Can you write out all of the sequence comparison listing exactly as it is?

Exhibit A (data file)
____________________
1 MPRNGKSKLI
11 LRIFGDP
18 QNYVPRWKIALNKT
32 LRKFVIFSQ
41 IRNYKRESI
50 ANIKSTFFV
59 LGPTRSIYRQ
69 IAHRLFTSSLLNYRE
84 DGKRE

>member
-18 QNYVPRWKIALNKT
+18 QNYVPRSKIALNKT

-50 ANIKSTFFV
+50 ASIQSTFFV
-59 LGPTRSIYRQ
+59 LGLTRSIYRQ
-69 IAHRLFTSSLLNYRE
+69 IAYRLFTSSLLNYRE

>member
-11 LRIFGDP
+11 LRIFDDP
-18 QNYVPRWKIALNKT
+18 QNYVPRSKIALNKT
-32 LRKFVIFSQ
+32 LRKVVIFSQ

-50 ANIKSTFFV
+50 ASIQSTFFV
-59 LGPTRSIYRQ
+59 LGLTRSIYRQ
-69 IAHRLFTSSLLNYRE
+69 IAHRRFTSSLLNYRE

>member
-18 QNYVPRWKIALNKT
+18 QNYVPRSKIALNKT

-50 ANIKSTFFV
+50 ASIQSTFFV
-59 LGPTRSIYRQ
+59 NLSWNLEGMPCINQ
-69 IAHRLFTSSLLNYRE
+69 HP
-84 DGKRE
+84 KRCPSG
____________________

1 MPRNGKSKLI
11 LRIFGDP
18 QNYVPRWKIALNKT
32 LRKFVIFSQ
41 IRNYKRESI
50 ANIKSTFFV
59 LGPTRSIYRQ
69 IAHRLFTSSLLNYRE
84 DGKRE

>member
-18 QNYVPRWKIALNKT
+18 QNYVPRSKIALNKT

-50 ANIKSTFFV
+50 ASIQSTFFV
-59 LGPTRSIYRQ
+59 LGLTRSIYRQ
-69 IAHRLFTSSLLNYRE
+69 IAYRLFTSSLLNYRE

>member
-11 LRIFGDP
+11 LRIFDDP
-18 QNYVPRWKIALNKT
+18 QNYVPRSKIALNKT
-32 LRKFVIFSQ
+32 LRKVVIFSQ

-50 ANIKSTFFV
+50 ASIQSTFFV
-59 LGPTRSIYRQ
+59 LGLTRSIYRQ
-69 IAHRLFTSSLLNYRE
+69 IAHRRFTSSLLNYRE

>member
-18 QNYVPRWKIALNKT
+18 QNYVPRSKIALNKT

-50 ANIKSTFFV
+50 ASIQSTFFV
-59 LGPTRSIYRQ
+59 NLSWNLEGMPCINQ
-69 IAHRLFTSSLLNYRE
+69 HP
-84 DGKRE
+84 KRCPSG